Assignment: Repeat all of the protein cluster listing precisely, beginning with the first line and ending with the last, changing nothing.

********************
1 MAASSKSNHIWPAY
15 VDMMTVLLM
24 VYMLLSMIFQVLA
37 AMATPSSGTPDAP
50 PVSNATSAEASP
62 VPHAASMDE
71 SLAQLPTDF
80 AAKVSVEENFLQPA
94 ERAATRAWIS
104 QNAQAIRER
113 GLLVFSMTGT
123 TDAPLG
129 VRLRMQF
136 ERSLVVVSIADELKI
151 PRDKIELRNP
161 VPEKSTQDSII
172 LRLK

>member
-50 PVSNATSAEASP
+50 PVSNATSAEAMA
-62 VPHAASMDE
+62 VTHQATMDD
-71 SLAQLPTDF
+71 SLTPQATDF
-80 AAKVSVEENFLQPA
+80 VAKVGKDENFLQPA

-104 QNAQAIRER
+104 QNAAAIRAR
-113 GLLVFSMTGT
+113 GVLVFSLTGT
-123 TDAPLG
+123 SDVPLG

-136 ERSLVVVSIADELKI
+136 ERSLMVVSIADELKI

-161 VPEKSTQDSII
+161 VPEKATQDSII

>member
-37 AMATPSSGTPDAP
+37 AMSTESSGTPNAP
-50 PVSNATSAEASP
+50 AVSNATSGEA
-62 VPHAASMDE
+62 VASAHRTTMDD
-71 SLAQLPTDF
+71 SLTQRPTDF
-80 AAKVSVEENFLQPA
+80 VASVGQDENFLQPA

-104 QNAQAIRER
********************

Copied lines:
1 MAASSKSNHIWPAY
15 VDMMTVLLM
24 VYMLLSMIFQVLA
37 AMATPSSGTPDAP
50 PVSNATSAEASP
62 VPHAASMDE
71 SLAQLPTDF
80 AAKVSVEENFLQPA
94 ERAATRAWIS
104 QNAQAIRER
113 GLLVFSMTGT
123 TDAPLG
129 VRLRMQF
136 ERSLVVVSIADELKI
151 PRDKIELRNP
161 VPEKSTQDSII
172 LRLK

>member
-50 PVSNATSAEASP
+50 PVSNATSAEAMA
-62 VPHAASMDE
+62 VTHQATMDD
-71 SLAQLPTDF
+71 SLTPQATDF
-80 AAKVSVEENFLQPA
+80 VAKVGKDENFLQPA

-104 QNAQAIRER
+104 QNAAAIRAR
-113 GLLVFSMTGT
+113 GVLVFSLTGT
-123 TDAPLG
+123 SDVPLG

-136 ERSLVVVSIADELKI
+136 ERSLMVVSIADELKI

-161 VPEKSTQDSII
+161 VPEKATQDSII

>member
-37 AMATPSSGTPDAP
+37 AMSTESSGTPNAP
-50 PVSNATSAEASP
+50 AVSNATSGEA
-62 VPHAASMDE
+62 VASAHRTTMDD
-71 SLAQLPTDF
+71 SLTQRPTDF
-80 AAKVSVEENFLQPA
+80 VASVGQDENFLQPA

-104 QNAQAIRER